Welcome to The Funny/Alerts Newsletter. Seems like I touched a few heart chords with the last newsletter. Several people have said that they didn't know what to do about "all the apathy" they see in the kids. Thankfully, they're going to "be a monkey" (as one of them put it) and start their ripple. Generally speaking, each of them has decided to "walk the talk" of their higher principals, holding themselves up to the yardstick of their beliefs.
As diverse as our nation is, we can do it... we MUST do it, for the children. No longer do we have the luxury of pushing these issues off onto the surrogate parents that are babysitters, day care workers and school district employees. There is not enough time in their day to give the one-on-one time required to raise a child into an upstanding member of our society. That responsibility ultimately belongs to those who brought them into this world.
Like a good captain takes ownership of any problems encountered by the crew, parents are beginning to understand how important it is to be truly involved in the raising of their children. Setting better examples, making better decisions and leading better lives can only have a beneficial affect on their children in the long run. After all, that's what it's all about... the life-long relationship. You're relationship with them and their relationship with others throughout life.
Remember what Edmund Burke said: "All that's necessary for the forces of evil to win in the world is for enough good men to do nothing."

Co-Conspirator To Make The World A Better Place


Larry the Cable Guy said his girlfriend was mad at him. "She wanted me to rent that 'Scent of a Woman' movie, but I couldn't find it. So I just brought home 'A Fish Called Wanda.'"

Random Thoughts:

Home is where the house is.

Often, when I am reading a good book, I stop and thank my teacher. That is, I used to. Until she got an unlisted number.

It would be terrible if the Red Cross Bloodmobile got into an accident. No, wait. That would be good because if anyone needed it, the blood would be right there.

Give me the strength to change the things I can, the grace to accept the things I cannot, and a great big bag of money.

Think of the biggest number you can. Now add five. Then, imagine if you had that many Twinkies. Wow, that's five more than the biggest number you could come up with.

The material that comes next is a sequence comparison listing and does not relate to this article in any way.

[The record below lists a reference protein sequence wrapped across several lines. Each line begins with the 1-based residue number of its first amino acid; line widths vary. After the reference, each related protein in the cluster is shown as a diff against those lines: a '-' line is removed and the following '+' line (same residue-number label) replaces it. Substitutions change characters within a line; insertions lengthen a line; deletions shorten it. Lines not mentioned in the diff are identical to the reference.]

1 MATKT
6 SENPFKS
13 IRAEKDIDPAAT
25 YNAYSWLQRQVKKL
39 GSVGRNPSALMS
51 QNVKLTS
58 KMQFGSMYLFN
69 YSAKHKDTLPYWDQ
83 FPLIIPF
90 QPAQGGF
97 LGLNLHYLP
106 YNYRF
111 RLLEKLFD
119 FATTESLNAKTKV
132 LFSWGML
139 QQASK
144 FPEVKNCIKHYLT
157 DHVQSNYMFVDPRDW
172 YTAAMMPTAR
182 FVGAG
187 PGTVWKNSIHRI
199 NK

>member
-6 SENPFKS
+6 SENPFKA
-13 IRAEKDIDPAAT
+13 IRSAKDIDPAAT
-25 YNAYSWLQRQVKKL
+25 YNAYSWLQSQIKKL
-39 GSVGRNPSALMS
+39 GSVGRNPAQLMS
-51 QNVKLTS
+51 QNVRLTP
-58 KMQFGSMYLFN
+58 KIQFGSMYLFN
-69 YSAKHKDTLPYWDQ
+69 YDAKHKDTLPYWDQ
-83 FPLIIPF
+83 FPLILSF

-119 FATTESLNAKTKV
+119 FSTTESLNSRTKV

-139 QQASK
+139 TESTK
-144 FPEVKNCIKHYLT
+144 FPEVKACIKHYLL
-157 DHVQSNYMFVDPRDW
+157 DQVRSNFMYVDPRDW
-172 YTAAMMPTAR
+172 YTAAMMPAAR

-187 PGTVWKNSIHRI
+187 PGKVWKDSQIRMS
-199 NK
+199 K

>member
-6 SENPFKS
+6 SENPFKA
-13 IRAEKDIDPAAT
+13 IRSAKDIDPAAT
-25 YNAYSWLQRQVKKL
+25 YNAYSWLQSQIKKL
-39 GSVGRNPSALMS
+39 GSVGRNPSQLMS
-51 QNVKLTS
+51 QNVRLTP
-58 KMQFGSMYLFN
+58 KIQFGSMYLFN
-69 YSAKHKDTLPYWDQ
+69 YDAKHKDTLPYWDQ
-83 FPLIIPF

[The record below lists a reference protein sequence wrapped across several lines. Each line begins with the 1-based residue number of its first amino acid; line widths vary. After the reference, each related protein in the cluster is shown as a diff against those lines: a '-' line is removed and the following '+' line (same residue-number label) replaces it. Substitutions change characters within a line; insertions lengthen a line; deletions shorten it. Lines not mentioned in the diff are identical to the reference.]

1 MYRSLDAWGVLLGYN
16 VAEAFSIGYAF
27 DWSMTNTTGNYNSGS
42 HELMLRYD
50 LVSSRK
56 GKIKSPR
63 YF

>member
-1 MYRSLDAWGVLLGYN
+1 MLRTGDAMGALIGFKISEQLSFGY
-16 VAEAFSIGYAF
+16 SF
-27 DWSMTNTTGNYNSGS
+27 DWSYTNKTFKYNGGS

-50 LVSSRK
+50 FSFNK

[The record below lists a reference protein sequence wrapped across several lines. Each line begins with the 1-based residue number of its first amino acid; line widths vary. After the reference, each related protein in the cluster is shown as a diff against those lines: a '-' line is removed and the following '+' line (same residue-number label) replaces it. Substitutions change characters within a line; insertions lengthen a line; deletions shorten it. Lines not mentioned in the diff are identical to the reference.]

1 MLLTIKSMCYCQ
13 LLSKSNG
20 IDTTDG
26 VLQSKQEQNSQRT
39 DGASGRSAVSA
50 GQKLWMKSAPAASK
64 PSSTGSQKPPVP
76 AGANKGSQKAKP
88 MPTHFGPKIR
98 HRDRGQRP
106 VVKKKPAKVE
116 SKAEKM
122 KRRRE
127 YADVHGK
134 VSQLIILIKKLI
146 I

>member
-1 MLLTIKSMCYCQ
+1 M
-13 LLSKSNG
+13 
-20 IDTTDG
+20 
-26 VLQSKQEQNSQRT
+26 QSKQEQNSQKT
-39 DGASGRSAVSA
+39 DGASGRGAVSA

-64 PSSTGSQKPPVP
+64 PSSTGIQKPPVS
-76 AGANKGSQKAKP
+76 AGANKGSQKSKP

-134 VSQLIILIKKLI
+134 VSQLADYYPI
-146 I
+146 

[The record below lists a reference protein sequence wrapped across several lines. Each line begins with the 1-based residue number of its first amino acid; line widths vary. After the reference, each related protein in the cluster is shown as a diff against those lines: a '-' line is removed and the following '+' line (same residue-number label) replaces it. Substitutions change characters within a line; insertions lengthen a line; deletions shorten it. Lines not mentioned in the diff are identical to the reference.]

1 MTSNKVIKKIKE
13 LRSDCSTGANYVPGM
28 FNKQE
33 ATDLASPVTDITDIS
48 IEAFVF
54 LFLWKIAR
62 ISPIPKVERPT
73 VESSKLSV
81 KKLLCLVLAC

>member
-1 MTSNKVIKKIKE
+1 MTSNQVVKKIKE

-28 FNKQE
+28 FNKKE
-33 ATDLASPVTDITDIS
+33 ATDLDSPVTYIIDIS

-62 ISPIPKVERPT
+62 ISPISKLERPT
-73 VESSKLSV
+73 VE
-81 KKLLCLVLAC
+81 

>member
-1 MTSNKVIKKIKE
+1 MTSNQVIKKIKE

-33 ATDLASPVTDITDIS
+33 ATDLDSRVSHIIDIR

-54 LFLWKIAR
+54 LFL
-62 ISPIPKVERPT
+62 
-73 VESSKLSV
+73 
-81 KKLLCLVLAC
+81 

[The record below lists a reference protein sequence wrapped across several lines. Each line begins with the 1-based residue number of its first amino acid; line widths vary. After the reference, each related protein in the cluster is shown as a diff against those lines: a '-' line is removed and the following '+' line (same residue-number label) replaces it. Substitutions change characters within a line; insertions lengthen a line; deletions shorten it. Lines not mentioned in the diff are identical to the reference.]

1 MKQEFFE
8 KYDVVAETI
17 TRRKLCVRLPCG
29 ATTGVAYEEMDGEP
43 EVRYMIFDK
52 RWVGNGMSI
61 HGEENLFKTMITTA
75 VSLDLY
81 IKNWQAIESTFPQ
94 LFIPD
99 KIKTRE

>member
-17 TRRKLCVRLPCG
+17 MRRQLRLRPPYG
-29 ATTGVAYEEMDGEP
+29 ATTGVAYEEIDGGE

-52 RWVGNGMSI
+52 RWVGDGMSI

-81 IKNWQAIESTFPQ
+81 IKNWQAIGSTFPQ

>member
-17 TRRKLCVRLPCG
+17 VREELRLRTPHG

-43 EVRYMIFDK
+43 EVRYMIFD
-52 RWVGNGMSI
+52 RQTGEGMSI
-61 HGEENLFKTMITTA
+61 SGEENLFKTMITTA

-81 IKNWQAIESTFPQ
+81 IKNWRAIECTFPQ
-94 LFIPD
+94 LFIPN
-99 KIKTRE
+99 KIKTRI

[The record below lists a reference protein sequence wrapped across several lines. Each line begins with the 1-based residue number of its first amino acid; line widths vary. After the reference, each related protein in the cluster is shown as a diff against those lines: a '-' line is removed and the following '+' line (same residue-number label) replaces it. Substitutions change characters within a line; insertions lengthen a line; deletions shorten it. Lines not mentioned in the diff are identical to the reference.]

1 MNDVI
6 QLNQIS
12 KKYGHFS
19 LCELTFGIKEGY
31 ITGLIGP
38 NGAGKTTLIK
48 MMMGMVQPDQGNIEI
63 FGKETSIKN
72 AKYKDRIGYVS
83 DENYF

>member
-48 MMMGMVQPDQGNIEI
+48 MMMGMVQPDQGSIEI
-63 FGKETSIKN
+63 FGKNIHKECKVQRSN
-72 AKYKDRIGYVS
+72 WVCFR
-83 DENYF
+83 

If we could just get everyone to close their eyes and visualize world peace for an hour, imagine how serene and quiet it would be until the looting started.




British Constitution
Passive-aggressive disorder
Loquacious Transubstantiate


Thanks, but I don't want to have sex.
Nope, no more booze for me!
Sorry, but you're not really my type.
Good evening officer. Isn't it lovely out tonight?
Oh, I just couldn't. No one wants to hear me sing.

[thanks to Roy Howard for this one]

The Empire Strikes Back 
By Art Jahnke 

The recording industry wants to make hacking legal, but just for copyright holders like themselves. Should Congress let them get away with it? 

It’s not that recording industry honchos think that anti-hacking laws are a bad idea. They just think anti-hacking laws shouldn’t apply to them. At least, they think anti-hacking laws shouldn’t apply to them the same way they apply to everybody else, which is to say, all of the time. And so last week, a Los Angeles politician asked Congress to exempt copyright holders in the recording and entertainment business from laws that prohibit hacking some of the time, which is to say, in cases where the hacking is done in the name of copyright protection. 

Certainly, desperate times call for desperate measures, and certainly, the recording industry is traveling through some seriously desperate times. But the question that many opponents of the proposed legislation want answered is this: How desperate should you have to be to persuade Congress to winch you up above the law? 

It’s a tough one, and it all began, of course with file sharing technology called Napster, the killer app that threatened to kill the recording industry. But for all of its 70 million users and disruptive potential, Napster proved vulnerable to the industry’s traditional weaponry: lots of lawyers and lots of money. Yet even as Napster was going down, a half dozen similar services were taking its place, maintaining a continual flow of free music and videos to and from hard drives around the globe. Today, the entertainment industry claims, these peer-to-peer technologies churn through more than 3 billion downloads a month, and most of those downloads are copyrighted material. That number is apparently too much even for Hollywood style lawyers and money, and the industry has resorted to another tactic: sabotage. For months now, it has been flooding peer-to-peer services with empty decoy files and hoping that users who download these files will become exasperated and just give it up. If that tactic is working, its success is one of the best kept secrets in Hollywood.